Dublin Business School Student Review

By | June 4, 2021


I attended Dublin Business School from September – December 2013. All Study Abroad students had finished their semester before Christmas, meaning no one had to take exams in January. The lectures started at different times. All bachelor courses started on September 23, 2013. The master courses began partly with the bachelor courses and partly a week later. The lectures that started a week later did not have Reading Week. We found out very late when which courses started.

After I decided on the semester at Dublin Business School, I received an email with the offer to attend a free language course before the start of the lectures (either 2 or 3 weeks). I chose the 2-week course, which started on September 2nd, 2013 and thus already on September 13th. was over. Since we only found out quite late that most of the master’s courses would not take place until September 30th. started, we had a lot of time until the semester really started. The language course is not a real language course, it is really only intended for those who come earlier to look for an apartment or want to get to know the city. For the most part, organizational matters are discussed, such as where the different DBS buildings are, how to quote correctly, find books in the library, etc. The lessons were only about 2-3 hours a week and there was no compulsory attendance, even if the attendance was checked. Personally, I thought the course was great because I already got to know most of my friends in the course and I didn’t have to worry about organizational matters later during the lectures. In addition, you have already learned a lot about Ireland and its history and received tips for finding accommodation.

Apartment Search

I have decided to look for an apartment first on site. The apartments are expensive. If you want a single room and don’t want to live too far away, I would calculate around 600 EUR per month. The cleanliness can usually not be compared with that in Germany, which of course depends a lot on the roommates. If you expect higher costs and have fun living with different nations, finding an apartment shouldn’t be a problem. I found out from a friend from my language course about a flat share that still had 2 rooms available and after looking for an apartment we both decided to go. The rooms didn’t become available until the end of September, so I had to stay in the hostel for a while. Since my lectures will not take place until 03.09. began I then decided without further ado to take a trip through Ireland. At http://www.buseireann.ie/ there are regular offers with which you can get from one big city to the next for 5 or 6 euros (e.g. Dublin – Galway) and since I had to pay for the hostel anyway, it was ideal for me. In the 2.5 weeks I looked at almost all the big cities and main attractions (Galway, Cork, Dingle, Killarney, Cliffs of Moher, etc.) and met an incredible number of friends from all over the world in the hostels. It was a really great time and I can recommend everyone to see this beautiful island, enjoy nature and visit the numerous pubs. The people are incredibly open and funny (which is probably due to the great pubs). Most hostels are really good for their price, The Abbey Court Hostel is highly recommended. There is even fresh fruit for breakfast. So my recommendation, grab a hostel for the first week and go looking for an apartment on site, it was the best time for me.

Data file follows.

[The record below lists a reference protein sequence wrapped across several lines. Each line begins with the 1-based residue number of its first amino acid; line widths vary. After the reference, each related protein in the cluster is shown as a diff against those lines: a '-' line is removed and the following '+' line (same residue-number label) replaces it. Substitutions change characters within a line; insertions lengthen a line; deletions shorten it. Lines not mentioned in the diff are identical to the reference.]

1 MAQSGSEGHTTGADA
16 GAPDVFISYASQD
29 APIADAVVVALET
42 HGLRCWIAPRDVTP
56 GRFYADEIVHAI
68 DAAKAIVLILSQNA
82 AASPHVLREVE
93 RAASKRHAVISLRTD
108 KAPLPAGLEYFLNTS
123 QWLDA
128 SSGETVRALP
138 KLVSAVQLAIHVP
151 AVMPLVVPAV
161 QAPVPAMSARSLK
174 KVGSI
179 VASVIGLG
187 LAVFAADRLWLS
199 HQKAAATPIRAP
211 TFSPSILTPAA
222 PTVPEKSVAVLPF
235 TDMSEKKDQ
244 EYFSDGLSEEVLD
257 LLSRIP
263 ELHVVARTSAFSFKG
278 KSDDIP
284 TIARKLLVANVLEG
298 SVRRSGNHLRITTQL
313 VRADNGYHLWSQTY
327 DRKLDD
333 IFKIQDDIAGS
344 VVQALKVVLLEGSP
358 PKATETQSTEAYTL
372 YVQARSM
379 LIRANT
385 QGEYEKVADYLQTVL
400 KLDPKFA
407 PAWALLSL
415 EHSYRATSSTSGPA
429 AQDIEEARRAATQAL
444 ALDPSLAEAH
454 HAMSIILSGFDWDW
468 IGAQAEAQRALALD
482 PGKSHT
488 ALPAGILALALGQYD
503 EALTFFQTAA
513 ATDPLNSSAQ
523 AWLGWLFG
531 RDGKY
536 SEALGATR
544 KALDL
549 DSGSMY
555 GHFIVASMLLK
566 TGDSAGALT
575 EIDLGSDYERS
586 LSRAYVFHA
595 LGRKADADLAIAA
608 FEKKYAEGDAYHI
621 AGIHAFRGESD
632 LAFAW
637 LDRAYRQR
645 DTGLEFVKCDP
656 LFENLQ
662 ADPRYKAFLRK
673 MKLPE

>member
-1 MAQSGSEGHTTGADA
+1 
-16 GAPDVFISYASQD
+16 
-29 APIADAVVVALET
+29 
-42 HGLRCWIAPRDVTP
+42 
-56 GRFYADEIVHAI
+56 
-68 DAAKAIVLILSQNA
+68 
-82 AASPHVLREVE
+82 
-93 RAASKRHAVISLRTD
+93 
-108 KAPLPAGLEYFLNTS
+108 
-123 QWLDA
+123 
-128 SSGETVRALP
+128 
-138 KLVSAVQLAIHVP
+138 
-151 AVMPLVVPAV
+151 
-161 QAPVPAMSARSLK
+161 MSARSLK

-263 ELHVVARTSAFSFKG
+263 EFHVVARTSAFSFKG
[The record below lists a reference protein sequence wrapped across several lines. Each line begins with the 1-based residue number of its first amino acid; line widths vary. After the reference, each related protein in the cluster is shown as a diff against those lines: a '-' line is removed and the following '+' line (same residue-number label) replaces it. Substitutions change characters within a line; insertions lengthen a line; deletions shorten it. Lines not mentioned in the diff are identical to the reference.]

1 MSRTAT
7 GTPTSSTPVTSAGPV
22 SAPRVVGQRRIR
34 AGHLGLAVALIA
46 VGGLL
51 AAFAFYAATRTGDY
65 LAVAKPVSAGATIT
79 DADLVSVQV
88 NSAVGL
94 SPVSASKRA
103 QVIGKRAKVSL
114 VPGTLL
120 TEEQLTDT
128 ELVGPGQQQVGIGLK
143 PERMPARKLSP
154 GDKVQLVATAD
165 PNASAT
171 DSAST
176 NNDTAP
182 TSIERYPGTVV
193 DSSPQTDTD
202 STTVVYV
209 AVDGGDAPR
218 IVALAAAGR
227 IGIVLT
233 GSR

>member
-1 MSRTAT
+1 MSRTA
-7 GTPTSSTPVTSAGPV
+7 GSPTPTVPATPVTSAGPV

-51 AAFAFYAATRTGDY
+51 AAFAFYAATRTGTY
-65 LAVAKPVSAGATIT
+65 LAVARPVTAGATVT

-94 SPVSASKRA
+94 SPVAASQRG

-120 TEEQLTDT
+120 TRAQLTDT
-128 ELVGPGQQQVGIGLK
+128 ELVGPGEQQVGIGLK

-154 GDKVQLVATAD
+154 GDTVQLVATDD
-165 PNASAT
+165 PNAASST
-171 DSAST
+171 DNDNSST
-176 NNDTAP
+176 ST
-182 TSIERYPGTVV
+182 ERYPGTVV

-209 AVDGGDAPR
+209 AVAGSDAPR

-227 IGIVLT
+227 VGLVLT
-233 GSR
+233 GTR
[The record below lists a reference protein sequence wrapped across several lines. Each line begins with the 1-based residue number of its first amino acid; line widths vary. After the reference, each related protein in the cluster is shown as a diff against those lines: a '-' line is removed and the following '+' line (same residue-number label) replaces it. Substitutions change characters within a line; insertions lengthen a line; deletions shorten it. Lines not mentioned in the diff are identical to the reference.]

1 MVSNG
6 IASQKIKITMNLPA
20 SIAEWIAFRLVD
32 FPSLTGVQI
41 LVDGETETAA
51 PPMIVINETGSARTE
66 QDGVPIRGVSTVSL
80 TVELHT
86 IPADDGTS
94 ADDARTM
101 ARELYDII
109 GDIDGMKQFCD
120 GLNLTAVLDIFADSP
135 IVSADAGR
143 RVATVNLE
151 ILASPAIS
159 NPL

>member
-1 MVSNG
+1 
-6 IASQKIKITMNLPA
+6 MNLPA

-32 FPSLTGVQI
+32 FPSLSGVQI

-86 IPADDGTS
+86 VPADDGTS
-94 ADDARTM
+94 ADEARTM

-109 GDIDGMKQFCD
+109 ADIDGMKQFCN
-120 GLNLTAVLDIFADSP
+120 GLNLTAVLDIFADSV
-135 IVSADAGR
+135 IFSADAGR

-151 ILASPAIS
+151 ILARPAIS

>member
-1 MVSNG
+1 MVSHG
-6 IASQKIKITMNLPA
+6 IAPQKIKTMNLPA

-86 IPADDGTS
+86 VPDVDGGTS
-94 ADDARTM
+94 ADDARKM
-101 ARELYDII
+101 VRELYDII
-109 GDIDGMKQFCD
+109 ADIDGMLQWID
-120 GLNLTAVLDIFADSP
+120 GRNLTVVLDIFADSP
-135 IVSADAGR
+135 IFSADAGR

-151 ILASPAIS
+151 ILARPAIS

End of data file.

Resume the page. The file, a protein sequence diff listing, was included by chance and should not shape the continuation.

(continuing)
I attended two master’s and one bachelor’s course. Even if the bachelor’s course was very easy and you actually got the ECTS as a gift, as a master’s student I would also recommend the master’s courses. The undergraduate students are still very young and it feels like you’re back in school. The questions are very simple and I haven’t learned much. The master courses were quite time consuming. I had to hand in term papers (with at least 25 sources), which then almost corresponded to a bachelor thesis and give some presentations. That sounds like a lot, but not that much is expected. The work doesn’t have to be perfect and you can still get a 1.0, so it is graded generously. And many presentations are not graded at all, so the lecturers are already happy if you even show up and hold it. So, you get a few tasks, but at most you take on the stress yourself. Overall, the courses are more practice-oriented with a lot of case studies and group work in which you have to develop something independently. I found this to be an educational alternative to the very theoretical German courses, even if you probably don’t get that much new knowledge in a month.


  • Don’t forget the adapter, Ireland has different sockets.
  • There is no need to change money unless you want to make a detour to Northern Ireland, there are pounds there. In addition, the DBS offers many free excursions that are definitely worthwhile.
  • In general there are a lot of Germans in Ireland, so I spoke a little German every day, theoretically you could have spent a few days not speaking English at all, but that’s up to you.
  • If you go traveling, not only look at the cities, but also the surroundings, which is what makes Ireland so special. The hostels often offer bus tours for this, which are really good and on which I also got to know a lot of people, so that I was actually never traveling alone.
  • In general, I prefer pubs to clubs in Ireland. The Diceys is very cheap on Tuesdays and therefore recommendable. Each drink EUR 2.50 and entry is free until 7 p.m. You can go there at 6 p.m. and you are by no means the first. Ireland starts early.

LibGuides at Dublin Business School